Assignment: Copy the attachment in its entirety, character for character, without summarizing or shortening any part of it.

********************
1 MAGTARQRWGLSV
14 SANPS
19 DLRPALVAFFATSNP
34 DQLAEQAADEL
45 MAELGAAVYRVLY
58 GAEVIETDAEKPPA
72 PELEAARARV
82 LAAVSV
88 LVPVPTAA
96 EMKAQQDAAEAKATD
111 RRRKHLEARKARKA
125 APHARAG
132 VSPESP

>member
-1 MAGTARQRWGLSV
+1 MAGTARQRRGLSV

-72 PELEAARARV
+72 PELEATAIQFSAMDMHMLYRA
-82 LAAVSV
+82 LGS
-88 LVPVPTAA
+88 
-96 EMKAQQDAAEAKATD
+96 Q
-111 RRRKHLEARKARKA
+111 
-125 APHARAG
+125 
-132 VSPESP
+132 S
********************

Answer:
1 MAGTARQRWGLSV
14 SANPS
19 DLRPALVAFFATSNP
34 DQLAEQAADEL
45 MAELGAAVYRVLY
58 GAEVIETDAEKPPA
72 PELEAARARV
82 LAAVSV
88 LVPVPTAA
96 EMKAQQDAAEAKATD
111 RRRKHLEARKARKA
125 APHARAG
132 VSPESP

>member
-1 MAGTARQRWGLSV
+1 MAGTARQRRGLSV

-72 PELEAARARV
+72 PELEATAIQFSAMDMHMLYRA
-82 LAAVSV
+82 LGS
-88 LVPVPTAA
+88 
-96 EMKAQQDAAEAKATD
+96 Q
-111 RRRKHLEARKARKA
+111 
-125 APHARAG
+125 
-132 VSPESP
+132 S